It is the rare video game that is able to transcend the mechanics of button-mashing sufficiently to push the emotional buttons of its players.
Last year's Call of Duty 4: Modern Warfare was such a game. Yes, CoD4 was a technical marvel highlighted by superb visuals and addictive multiplayer combat options. But beyond that, it had perhaps the most compelling story line yet seen in a video game. The first-person shooter's single-player mode led the player through parallel anti-terrorist campaigns from the perspective of elite Marine Recon and British S.A.S. troopers, en route to an unforgettable denouement.
Following up on that success, Activision was quick to release Call of Duty: World at War. It is essentially the same game, but the setting has been time-shifted from the present day to World War II. In the new version, the player steps into the boots of a U.S. Marine fighting the Japanese in the Pacific and a Russian foot soldier battling invading German forces. While there are some clever additions, the single-player experience suffers from poor pacing and a lackluster script. For example, while CoD4 led the player through missions that logically followed one another, World at War skips up to three years between missions. In the Russian campaign, for example, the Stalingrad level (1942) is followed by a mission taking place during the collapse of the Third Reich in 1945. Unexplained gaps like that make it hard to gin up much empathy for the game's protagonists.
Among the new features in CoD: World at War are tanks, dogs and flamethrowers. While the main mode of transportation in the CoD series has always been shoe leather, operable tanks are now available, primarily in some multiplayer levels. Unfortunately, their implementation is rudimentary, at best. The game's modeling of tank armor seems woefully inaccurate and players are unable to use internally operated machine guns, standard equipment on WWII-era tanks. While it's encouraging to see vehicles playing a role in CoD, the game's tank play can't hold a candle to that of Battlefield 1942, a title released six years ago.
Also new are packs of killer attack dogs. Particularly in multiplayer matches, they are a devastating and terrifying weapon. You can hear their menacing barks as they get closer, and I have jumped out of my skin more when once when turning to find one leaping at my character's throat.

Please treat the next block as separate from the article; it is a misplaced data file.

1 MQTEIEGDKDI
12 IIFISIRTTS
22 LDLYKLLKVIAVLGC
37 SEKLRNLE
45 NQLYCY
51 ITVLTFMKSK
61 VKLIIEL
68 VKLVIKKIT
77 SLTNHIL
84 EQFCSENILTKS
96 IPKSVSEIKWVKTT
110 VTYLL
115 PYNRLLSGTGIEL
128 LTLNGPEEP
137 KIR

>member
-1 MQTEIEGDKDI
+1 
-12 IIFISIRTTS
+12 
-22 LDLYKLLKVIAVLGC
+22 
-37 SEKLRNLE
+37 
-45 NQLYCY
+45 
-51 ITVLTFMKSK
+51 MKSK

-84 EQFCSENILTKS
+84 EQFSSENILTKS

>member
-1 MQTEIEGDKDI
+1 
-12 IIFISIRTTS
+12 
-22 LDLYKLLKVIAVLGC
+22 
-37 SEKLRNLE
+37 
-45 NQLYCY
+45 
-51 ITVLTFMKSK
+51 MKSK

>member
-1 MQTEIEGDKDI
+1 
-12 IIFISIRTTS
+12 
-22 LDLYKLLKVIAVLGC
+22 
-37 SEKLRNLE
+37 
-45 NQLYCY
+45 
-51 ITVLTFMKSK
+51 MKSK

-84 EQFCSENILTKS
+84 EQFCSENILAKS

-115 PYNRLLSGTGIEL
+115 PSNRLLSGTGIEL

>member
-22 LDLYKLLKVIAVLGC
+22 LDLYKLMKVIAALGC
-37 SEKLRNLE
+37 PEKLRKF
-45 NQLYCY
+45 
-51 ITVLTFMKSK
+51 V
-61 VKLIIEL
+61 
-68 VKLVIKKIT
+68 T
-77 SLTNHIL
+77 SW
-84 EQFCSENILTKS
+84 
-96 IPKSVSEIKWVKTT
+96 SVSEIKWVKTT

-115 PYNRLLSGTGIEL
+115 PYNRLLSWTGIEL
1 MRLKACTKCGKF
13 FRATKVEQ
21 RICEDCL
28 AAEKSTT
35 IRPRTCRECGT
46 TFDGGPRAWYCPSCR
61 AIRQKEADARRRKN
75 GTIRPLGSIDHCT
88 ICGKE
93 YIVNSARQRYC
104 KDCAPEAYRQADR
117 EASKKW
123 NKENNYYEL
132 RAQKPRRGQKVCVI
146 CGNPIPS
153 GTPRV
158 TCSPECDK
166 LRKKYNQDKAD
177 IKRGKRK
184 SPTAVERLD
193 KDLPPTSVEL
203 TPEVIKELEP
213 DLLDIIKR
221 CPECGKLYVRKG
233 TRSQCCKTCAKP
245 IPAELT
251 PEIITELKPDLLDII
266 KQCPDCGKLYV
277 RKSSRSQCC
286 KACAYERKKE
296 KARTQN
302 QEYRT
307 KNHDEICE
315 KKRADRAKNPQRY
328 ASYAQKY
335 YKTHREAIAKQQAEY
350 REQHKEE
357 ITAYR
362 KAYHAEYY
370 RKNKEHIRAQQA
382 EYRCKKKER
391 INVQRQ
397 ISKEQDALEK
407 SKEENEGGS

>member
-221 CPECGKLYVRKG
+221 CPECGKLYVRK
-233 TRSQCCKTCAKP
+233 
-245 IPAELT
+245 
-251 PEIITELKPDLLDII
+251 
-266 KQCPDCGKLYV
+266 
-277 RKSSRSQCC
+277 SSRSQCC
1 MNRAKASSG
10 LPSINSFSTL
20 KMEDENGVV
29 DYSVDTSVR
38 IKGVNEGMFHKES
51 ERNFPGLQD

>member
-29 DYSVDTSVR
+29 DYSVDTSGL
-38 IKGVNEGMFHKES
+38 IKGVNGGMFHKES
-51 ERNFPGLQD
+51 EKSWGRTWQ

Like its predecessor, CoD: World at War offers numerous options for multiplayer action. These include a co-op mode which allows players to tackle the campaign game as a team. And, to be honest, the real value of this game lies in its multiplayer action. As an added bonus, players who complete the campaign mode will unlock a just-for-fun level in which wave after wave of Nazi zombies attack, Resident Evil-style.
Should you buy CoD: World at War? If you are a serious first-person shooter fan or a hardcore military game buff, you'll probably want to check it out.
While I offered my game shopping guide in my Black Friday column, the holiday season is getting down to the wire now, so here are some last-minute suggestions for the gamer in your life:
- While Nintendo seems to own the handheld space with its ultra-popular DS, the PSP is definitely worth a second look. The latest edition PSP-3000 is thinner and lighter than past iterations and features an upgraded screen. The new PSP can even be used to make free Skype phone calls provided you've got WiFi Internet access. There's also talk that GPS functionality might be coming soon. The Ratchet & Clank bundle ($199) is a good deal and comes with the Ratchet & Clank: Size Matters game as well as the
National Treasure 2
film, both on Sony's proprietary UMD format.
(Nintendo DS, PC, $29.99) - Will combining questions from the Kaplan SAT prep course with a game-like interface help your kid get into Penn? I don't know, but he or she will have fun and gain insight into what to expect from the college boards.
Activision. PC, Wii $49.99; Xbox 360, PS3 $59.99; DS $29.99
Rating: M (17 and older) DS version rated T (13 and older)
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